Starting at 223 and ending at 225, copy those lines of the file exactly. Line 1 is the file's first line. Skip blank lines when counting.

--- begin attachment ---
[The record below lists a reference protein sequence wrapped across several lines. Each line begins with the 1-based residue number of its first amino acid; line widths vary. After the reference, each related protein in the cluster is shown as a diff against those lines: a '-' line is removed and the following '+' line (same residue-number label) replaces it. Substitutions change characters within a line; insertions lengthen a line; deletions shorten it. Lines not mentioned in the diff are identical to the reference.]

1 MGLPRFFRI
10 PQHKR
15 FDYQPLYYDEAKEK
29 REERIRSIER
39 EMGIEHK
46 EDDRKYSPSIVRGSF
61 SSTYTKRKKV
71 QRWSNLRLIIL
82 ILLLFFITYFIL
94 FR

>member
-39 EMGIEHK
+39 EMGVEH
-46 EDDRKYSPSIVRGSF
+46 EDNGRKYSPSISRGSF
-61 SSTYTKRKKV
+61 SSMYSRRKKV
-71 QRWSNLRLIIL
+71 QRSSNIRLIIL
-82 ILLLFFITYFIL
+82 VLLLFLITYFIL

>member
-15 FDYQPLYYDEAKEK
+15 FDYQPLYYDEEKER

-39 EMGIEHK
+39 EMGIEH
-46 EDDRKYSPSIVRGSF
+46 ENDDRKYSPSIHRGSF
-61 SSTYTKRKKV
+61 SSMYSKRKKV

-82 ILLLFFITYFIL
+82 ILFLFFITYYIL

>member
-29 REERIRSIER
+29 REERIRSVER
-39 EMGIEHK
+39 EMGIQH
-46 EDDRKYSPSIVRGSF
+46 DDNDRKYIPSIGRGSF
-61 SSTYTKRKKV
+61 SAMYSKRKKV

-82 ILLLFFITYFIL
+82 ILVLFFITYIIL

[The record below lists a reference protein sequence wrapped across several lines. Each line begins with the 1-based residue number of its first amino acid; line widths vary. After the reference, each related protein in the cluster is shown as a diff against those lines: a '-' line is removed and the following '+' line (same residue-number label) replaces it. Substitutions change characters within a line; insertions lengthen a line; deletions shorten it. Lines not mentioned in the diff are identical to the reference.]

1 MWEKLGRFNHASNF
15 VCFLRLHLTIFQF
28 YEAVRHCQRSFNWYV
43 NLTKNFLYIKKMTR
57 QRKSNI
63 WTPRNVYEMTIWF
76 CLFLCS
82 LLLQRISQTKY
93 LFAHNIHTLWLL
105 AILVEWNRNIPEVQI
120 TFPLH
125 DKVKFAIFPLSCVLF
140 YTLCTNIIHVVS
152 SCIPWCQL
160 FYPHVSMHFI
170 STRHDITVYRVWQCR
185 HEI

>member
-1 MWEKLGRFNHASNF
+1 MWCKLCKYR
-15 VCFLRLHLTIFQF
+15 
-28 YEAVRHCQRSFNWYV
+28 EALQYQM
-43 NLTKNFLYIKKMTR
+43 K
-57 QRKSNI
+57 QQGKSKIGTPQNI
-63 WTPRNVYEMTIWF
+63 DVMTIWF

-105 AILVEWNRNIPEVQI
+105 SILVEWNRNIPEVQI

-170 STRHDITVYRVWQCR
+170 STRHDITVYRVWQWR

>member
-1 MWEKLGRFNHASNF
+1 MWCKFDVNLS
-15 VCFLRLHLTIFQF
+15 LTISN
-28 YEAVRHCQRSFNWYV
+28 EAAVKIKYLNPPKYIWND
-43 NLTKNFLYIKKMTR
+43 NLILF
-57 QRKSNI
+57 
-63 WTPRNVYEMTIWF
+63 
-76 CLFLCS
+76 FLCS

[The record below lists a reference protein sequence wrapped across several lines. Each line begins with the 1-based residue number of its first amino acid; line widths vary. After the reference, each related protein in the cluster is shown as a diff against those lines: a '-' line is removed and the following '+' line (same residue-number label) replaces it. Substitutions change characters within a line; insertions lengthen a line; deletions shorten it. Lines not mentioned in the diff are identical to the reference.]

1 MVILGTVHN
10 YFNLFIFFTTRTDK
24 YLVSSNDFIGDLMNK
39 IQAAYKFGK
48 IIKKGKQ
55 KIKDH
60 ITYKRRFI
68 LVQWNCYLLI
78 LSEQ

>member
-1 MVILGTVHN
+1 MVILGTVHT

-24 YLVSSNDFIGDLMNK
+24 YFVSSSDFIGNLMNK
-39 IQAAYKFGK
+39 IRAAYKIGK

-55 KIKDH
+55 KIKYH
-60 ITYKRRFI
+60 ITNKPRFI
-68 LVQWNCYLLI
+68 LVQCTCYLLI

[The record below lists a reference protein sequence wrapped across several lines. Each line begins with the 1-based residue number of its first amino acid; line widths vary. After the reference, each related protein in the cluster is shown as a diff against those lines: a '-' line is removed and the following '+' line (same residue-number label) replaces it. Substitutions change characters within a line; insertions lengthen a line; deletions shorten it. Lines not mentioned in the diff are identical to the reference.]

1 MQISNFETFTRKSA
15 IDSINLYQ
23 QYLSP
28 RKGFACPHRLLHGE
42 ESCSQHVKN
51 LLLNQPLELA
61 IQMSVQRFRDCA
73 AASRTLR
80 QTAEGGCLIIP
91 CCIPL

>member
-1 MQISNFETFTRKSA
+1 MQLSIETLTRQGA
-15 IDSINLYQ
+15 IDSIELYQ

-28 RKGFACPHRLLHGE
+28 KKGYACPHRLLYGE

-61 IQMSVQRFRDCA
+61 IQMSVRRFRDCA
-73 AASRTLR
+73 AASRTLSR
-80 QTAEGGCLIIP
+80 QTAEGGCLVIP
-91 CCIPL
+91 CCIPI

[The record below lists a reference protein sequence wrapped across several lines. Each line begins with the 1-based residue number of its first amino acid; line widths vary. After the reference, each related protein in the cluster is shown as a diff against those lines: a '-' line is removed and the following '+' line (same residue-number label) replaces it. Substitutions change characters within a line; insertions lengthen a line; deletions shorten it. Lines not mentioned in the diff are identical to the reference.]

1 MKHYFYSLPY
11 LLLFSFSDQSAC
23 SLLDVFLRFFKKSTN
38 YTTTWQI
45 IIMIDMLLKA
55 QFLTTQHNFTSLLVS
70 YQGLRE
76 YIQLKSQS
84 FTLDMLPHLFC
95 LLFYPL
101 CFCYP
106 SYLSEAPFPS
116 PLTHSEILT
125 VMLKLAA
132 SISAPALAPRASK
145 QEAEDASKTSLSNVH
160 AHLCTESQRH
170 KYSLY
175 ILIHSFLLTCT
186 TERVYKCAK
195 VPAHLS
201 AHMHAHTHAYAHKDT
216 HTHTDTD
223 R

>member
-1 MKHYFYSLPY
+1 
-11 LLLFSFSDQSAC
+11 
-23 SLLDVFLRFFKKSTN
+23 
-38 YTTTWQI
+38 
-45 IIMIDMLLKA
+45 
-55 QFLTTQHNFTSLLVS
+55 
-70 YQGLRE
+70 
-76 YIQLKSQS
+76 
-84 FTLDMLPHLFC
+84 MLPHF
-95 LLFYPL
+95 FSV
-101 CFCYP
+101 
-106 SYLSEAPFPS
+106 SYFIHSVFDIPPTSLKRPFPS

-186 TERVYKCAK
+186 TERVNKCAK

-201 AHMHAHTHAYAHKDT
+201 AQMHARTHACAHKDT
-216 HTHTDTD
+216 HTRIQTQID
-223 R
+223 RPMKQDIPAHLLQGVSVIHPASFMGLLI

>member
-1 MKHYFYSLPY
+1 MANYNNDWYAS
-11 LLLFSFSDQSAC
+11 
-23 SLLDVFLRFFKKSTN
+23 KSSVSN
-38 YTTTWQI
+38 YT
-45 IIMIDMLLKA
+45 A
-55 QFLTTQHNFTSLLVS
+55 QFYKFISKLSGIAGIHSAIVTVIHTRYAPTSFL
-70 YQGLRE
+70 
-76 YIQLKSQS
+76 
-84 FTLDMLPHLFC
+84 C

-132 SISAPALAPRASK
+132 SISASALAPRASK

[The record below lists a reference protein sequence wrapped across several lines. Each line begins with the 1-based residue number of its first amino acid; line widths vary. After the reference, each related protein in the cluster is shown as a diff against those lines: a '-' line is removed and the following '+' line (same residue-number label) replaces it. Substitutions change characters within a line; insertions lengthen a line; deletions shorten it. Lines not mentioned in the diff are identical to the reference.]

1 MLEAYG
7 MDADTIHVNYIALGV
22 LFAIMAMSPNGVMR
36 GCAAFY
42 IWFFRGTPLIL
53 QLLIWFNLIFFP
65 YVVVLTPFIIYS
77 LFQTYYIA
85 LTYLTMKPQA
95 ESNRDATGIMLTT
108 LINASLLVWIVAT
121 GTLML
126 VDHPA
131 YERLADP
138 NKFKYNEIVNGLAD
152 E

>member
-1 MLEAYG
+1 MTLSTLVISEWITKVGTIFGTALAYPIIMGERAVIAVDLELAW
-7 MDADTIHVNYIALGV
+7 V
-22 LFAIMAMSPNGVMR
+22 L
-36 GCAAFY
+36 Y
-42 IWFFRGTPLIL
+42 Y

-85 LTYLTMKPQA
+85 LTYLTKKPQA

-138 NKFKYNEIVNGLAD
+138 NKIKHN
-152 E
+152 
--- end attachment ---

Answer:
[The record below lists a reference protein sequence wrapped across several lines. Each line begins with the 1-based residue number of its first amino acid; line widths vary. After the reference, each related protein in the cluster is shown as a diff against those lines: a '-' line is removed and the following '+' line (same residue-number label) replaces it. Substitutions change characters within a line; insertions lengthen a line; deletions shorten it. Lines not mentioned in the diff are identical to the reference.]

1 MLEAYG
7 MDADTIHVNYIALGV